Grow your own herbs, gourmet dining at home

Growing your own herbs is an easy and inexpensive way to spice up your meals. Perennials like Oregano, thyme, sage, rosemary are easy to grow looks beautiful in your flower gardens/borders. You can get starts from garden centers or your friends. For annuals like basil, dill, cilantro and parsley, you can start from seeds or buy starts from garden centers in the spring.

Preserving throught out the season

One thing I've learned after years of gardening is preserving should be done throughout gardening season. Preserve the veggies or fruit at the peak of their producing cycle, instead of putting them off, putting them to the freezer to deal with them later. That way you won't feel overwhelmed at the end of gardening season, when there are so much other things to do. (Believe that's what I used to do}

with the good veggies if not the best you have on hand. So far I've made pickled beans, zucchini jar bread, blue berry jam

What to do with all that peppers???

This year is a bit strange. Spring was really cool, the weather didn't heat up until later June, no wonder a local weatherman called it Junurary. But finally, tomatoes are turninig and peppers are ripening and gardens are filled with all sorts of vegetables. After I did all I can with the peppers-eating, selling and giving away, time to thinking about canning them. After talking to a lot of people in our local Farmer's Market, here are a few recipes I am going to try:

Pickled jalapeno peppers
Veggies: Jalapeno peppers, carrots (I grew them too :) ) and onions. Brine: 2 C. white vinegar, 2 C. water, 1/2 C. kosher salt, 2 T. sugar and 2 T. vegetable oil, add a pinch of dried Mexican oregano ( not the same a...s regular oregano, you can buy them at the Mexican spice rack). Place all ingredients in a large pot and bring to a boil. Pack veggies in cleaned canning jars, and pour hot liquid in jars. Seal and let cool. Place in refrigerator. Keep for up to a month. You can also seal it with water bath like you would with regular pickled.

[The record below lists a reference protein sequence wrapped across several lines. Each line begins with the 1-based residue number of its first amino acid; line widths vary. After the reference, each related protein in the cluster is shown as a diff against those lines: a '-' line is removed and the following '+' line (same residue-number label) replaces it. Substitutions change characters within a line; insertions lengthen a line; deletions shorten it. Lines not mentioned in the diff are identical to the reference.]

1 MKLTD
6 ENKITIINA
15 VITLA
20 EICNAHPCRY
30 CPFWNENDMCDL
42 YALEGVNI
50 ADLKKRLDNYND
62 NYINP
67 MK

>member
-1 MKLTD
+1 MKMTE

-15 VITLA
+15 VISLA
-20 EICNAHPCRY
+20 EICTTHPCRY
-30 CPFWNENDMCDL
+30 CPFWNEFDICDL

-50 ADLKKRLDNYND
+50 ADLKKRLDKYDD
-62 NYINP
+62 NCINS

Wash peppers and drain. Pack peppers tightly in jars for every cup of vinegar used: 1/4 c. olive oil 1 tsp. salt 1 tsp. pickling spice

Heat mixture to boiling. Pour over peppers so they are well covered. Seal jars and process 10 minutes in hot water bath. Note: It takes about 2 cups of mixture per quart.

More from the garden

Everything is producing like mad. Many varieties of peppers, all tomatoes are maturing, still a lot of zucchinis, and lots of Asparagus beans, and of course, all the kohlrabi you can eat!

The battle of the Pepperfield:
Old Timer TomatoAsparagus BeansSummer Squashes

Chile Rejeno and Chile En Rajos

Chile Rejeno
Once again, I made Chile Rejeno. It was very popular in our house, everyone loves it. This week I got a recipe from an old couple who frequently travel to Mexico. They told me this is a simple but good way to prepare chile without going through all the trouble of making Chile Rejeno...

Chile En Rajos
15 Chiles
1 onion
1 cube butter
1 tsb chicken bullion
1 can medoa crema
1 can corn
1 lb. chihuahua selecgo cheese (mexican cheese)
Slice onions, cut cheese in small cubes; roast chiles on stove over burners until skin is dark. put in a bowl, cover. peel off the skin when chiles are cooled and slice.